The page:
Tuesday, May 31, 2011

My Ultimate Productivity Tool: StayFocusd

I love sites like Facebook, Twitter, Flickr, etc. because they keep me connected and I  learn  from them on a regular basis. But sometimes these wonderful websites keep me from getting anything done. The battle looks like this: I sit down to get some work done but I stop to see pictures of my friend's new baby or "quickly" comment on a friend's post or retweet an awesome tweet (I have to share the wealth, right?) and before I know it, hours have passed and I haven't gotten much, if anything, done.  Then I discovered StayFocusd for Google Chrome. StayFocusd is an extension that blocks the websites I designate. If you try to access a site once it's been blocked, I see this message:
Here is what StayFocusd can allow you to do:
  • Block parts of websites or entire websites
  • Allow parts of websites so you can still use the ones you need to get work done
  • Set the daily limit for how long you are allowed to use banned websites
  • Choose which days StayFocusd blocks websites
  • Block you from the entire Internet for a set period of time or when you exceed your daily limit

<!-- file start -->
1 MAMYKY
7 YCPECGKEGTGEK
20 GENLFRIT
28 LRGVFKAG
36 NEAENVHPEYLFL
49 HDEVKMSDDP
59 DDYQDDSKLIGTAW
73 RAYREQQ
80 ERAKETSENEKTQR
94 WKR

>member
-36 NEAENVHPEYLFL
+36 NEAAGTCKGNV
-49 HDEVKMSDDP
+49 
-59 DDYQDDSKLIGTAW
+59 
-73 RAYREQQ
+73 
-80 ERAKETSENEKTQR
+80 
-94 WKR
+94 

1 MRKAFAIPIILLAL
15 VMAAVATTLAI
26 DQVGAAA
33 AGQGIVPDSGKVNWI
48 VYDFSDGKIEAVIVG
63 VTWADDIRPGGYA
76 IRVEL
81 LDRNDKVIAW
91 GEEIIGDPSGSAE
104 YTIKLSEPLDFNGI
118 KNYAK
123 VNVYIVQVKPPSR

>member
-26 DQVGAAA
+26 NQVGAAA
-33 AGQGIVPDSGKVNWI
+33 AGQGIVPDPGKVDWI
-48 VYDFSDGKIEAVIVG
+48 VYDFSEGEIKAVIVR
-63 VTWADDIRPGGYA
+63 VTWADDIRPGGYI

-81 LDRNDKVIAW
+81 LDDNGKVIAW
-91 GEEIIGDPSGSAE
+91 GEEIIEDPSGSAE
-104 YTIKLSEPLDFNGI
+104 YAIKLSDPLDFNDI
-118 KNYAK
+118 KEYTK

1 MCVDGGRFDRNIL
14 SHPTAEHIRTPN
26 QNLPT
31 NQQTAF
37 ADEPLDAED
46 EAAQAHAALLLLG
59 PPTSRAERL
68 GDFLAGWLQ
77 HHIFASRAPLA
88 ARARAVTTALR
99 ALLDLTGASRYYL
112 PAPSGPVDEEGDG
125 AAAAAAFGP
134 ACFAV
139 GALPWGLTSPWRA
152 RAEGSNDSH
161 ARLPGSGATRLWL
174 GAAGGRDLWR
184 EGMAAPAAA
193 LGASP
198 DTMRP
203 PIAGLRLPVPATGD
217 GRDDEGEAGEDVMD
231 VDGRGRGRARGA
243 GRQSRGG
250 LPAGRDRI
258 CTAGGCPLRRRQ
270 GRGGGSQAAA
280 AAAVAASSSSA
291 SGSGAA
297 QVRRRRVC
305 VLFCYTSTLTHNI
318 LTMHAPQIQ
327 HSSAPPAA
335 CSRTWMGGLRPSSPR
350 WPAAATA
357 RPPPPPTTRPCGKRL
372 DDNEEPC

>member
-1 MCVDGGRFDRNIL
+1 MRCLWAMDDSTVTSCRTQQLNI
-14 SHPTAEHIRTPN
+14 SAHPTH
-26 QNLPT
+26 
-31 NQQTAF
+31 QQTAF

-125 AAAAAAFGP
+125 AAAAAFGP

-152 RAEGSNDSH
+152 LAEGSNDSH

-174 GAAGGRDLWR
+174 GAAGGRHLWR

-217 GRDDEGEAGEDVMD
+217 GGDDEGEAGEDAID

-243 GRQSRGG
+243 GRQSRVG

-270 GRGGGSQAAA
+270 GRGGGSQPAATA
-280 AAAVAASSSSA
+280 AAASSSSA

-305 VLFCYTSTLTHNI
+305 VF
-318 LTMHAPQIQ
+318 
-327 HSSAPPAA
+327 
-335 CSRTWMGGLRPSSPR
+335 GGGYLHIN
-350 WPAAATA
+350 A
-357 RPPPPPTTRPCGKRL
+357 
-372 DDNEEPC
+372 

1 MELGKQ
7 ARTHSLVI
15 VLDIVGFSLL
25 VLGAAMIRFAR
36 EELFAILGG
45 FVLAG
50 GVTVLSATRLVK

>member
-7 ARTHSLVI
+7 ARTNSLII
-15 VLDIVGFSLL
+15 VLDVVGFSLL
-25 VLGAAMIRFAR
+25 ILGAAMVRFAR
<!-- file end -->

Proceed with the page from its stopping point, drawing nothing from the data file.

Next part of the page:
• Receive reminders at different intervals (ex. 5, 10, 15 mins, etc.) before your allotted time runs out

Cons of StayFocusd:
  • It is difficult to change the settings once you've set them- once you've been blocked from a website, you cannot go back and change your time limit
  • The changes you make don't go into effect for 24 hours
  • If you go to a website and then go to another window or tab, your time continues passing
So far using StayFocusd has helped me to get a lot more work done by not even giving me the option of accessing those sites that drain so much of my time. I would recommend it for Chrome users but I would warn first-time users to be liberal with your settings in the beginning until you get a feel for it.